LinkedIn offers a feature that recommends jobs of interest to its specific users, which can be used to gain insight on potentially more fulfilling careers or salaries.
If the website is suggesting a different company that is offering the same position, it could be insinuating that its time to overcome the monotony with something a little more challenging.
If the suggestions are gearing users to a more senior position, it could indicate the necessity of a raise or a more ambitious job.
"Are they being promoted very quickly? In that case, maybe we should recommend jobs that are a step up for them," said Parker Barrile, senior director of product for LinkedIn's talents solutions division. "Or have they been stable in their career for the past several years? In that case, maybe we should present simply new opportunities at the same level."
LinkedIn's initial goal was to bring employers searching for a qualified workforce together with the workforce searching for employers. As their users on both ends grow with more than two new users per second, their information grows more descriptive and wide-ranging.
LinkedIn analyzes the 238 million user profiles and their site behavior to craft complex algorithms and deliver opportunity and satisfaction. They have become focused on prompting more interaction for members and recruiters.
"What we're learning is that they're (the users are) in response mode-they're not in proactive mode." Barrile said.
LinkedIn said in its most recent quarterly earnings filing, "a substantial majority of our members do not visit our website on a monthly basis, and a substantial majority of our page views are generated by a minority of our members."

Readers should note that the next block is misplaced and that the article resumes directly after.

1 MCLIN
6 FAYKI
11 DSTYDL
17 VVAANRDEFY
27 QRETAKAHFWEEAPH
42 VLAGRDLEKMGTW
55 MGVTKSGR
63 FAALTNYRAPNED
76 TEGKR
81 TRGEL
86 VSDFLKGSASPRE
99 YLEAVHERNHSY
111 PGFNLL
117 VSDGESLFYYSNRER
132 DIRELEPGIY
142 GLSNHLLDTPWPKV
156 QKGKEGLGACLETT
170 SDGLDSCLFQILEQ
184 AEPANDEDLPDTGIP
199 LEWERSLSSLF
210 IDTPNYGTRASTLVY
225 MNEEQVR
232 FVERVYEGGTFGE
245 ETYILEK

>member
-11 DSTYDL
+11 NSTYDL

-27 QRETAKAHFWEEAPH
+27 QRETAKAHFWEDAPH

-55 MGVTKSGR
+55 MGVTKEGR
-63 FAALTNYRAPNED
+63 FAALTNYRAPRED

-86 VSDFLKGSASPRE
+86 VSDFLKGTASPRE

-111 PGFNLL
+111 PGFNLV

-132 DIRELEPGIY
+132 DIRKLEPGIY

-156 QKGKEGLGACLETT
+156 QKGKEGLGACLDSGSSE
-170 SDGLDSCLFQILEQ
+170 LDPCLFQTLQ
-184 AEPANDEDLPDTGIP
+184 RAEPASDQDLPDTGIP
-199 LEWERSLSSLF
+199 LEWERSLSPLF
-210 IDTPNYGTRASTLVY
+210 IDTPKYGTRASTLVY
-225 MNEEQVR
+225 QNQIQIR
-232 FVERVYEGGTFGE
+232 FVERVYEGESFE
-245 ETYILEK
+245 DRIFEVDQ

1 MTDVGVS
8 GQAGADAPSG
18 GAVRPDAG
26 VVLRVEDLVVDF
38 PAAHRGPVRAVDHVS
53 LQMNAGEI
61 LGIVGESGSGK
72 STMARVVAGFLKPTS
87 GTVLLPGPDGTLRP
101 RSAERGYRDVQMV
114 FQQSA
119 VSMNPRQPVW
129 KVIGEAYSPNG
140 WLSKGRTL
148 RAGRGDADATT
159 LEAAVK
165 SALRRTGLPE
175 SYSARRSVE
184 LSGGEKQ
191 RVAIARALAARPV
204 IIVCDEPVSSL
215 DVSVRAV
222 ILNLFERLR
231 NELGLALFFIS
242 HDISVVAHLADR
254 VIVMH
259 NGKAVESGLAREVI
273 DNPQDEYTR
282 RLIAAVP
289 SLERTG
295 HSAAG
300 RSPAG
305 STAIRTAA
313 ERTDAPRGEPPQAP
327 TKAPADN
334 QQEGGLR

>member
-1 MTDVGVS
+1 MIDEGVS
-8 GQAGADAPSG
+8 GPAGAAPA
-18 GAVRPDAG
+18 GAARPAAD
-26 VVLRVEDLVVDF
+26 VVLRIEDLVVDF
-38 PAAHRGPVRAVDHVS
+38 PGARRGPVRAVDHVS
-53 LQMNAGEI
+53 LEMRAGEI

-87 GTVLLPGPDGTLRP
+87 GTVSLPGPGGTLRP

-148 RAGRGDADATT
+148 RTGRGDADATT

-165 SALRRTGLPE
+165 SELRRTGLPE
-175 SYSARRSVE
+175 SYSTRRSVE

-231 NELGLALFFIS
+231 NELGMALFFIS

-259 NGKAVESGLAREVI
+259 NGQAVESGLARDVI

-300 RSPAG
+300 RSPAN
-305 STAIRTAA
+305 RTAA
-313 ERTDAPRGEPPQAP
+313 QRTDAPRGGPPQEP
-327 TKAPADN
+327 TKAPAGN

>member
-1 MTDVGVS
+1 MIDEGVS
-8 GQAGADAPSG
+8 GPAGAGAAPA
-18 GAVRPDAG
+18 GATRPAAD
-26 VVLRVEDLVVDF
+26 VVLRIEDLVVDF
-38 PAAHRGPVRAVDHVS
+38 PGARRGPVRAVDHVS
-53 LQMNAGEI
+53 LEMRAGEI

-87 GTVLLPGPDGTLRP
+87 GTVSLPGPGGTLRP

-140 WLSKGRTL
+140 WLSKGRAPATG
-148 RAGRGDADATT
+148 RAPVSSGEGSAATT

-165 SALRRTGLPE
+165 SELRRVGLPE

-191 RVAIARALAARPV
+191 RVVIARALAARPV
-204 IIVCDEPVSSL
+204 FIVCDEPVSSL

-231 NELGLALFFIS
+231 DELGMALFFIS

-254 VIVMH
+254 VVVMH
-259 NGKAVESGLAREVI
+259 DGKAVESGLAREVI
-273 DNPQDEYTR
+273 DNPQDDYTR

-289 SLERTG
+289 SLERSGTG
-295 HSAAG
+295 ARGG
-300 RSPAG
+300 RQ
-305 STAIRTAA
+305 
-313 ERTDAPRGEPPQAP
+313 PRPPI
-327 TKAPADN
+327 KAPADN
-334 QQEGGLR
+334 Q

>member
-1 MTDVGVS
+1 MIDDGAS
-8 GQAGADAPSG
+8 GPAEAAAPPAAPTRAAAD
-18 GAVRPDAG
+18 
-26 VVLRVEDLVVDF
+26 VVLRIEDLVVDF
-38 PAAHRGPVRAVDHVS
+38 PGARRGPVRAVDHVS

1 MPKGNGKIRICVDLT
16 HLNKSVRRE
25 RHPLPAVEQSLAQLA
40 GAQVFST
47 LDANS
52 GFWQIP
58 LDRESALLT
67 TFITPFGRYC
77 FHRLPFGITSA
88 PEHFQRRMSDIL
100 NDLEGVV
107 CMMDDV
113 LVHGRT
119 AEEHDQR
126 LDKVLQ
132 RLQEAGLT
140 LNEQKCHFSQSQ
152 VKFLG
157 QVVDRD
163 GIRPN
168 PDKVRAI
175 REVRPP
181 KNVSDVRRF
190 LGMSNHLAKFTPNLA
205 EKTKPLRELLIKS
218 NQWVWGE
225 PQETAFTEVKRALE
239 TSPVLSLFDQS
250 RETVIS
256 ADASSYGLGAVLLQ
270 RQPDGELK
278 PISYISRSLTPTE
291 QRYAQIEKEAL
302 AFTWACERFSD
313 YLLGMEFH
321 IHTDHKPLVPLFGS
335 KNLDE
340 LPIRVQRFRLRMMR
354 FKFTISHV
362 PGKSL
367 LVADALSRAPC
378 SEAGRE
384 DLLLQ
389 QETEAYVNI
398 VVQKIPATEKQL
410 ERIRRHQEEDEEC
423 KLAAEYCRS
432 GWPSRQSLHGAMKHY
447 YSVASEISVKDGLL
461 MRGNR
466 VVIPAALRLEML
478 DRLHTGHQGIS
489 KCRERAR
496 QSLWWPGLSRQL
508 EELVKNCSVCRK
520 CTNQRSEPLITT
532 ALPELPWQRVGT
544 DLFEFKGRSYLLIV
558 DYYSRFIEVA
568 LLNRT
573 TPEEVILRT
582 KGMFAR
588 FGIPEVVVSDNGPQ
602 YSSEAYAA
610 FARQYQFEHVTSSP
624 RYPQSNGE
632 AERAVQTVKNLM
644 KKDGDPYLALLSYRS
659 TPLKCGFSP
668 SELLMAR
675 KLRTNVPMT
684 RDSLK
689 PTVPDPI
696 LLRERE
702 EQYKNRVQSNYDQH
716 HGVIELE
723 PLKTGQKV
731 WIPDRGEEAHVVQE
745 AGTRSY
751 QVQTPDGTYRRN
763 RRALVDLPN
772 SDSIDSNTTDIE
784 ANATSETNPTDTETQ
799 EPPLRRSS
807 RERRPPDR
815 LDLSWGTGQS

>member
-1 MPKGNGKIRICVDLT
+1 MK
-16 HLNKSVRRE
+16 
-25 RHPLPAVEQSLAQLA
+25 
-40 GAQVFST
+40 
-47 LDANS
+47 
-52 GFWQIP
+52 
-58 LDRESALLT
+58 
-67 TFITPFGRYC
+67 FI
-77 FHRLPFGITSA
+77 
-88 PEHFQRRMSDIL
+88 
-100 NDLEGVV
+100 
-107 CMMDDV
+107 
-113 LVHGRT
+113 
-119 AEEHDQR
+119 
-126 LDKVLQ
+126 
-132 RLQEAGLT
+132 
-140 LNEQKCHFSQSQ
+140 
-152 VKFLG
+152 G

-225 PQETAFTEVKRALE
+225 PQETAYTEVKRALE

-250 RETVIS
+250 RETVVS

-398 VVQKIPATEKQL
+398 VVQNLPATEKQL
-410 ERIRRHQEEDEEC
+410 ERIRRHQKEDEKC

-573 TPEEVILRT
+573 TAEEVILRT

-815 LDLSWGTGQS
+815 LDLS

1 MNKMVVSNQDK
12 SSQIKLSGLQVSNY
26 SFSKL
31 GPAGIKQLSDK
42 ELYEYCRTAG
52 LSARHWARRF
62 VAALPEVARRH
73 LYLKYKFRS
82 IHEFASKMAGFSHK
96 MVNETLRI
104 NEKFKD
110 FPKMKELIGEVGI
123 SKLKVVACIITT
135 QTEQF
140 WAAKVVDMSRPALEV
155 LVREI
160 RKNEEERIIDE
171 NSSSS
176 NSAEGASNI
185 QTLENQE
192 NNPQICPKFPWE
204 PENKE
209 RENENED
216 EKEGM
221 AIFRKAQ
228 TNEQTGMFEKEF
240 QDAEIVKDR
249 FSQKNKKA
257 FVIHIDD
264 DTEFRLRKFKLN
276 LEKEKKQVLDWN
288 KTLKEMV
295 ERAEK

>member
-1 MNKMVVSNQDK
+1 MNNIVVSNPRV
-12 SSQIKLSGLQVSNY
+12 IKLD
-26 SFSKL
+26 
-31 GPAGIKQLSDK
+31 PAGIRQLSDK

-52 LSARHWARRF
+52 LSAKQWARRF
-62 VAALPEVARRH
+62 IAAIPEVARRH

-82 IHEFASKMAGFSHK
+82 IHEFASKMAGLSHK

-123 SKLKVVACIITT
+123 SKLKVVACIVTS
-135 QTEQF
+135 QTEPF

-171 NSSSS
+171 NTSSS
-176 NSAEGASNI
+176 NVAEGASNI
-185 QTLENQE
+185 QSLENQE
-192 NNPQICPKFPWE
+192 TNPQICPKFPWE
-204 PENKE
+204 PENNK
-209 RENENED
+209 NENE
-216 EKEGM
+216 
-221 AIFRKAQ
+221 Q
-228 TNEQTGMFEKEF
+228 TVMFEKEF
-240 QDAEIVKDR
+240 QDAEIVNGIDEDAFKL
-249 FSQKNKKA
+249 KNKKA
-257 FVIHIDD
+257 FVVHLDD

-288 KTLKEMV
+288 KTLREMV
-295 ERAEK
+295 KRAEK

LinkedIn must get its users to frequently update their profiles with an array of information and motivate them to visit the site regularly.
Users seem to be to responding well to the "Jobs you might be interested in" module, which accounts for more than 50 percent of job seeker engagement, according to LinkedIn.
Washington job seeker Walid Robert Norris said, " I'd say more than half of the recommendations that come up are pretty reasonable."
Barrile said, "The majority of our product effort is put into making LinkedIn a compelling place for the average professional to come and spend time, to get insights, to make them better at what they do."
The employees of LinkedIn have contributed lasting efforts to come up with new improvements on the website such as, a redesigned site, articles from moguls like Bill Gates, status updates, targeted news stories, new mobile applications and more.
Currently, smartphone and tablet visits make up 30 percent of the visits to LinkedIn, which has caused the company to comprehend the immeasurable amount of potential in the mobile market that will only continue to grow.
LinkedIn plans to continually advance its product in existing and new aspects.
"Hiring today is still an incredibly manual and laborious process on both sides," said Barrile. "And so our vision is to make it dramatically more efficient."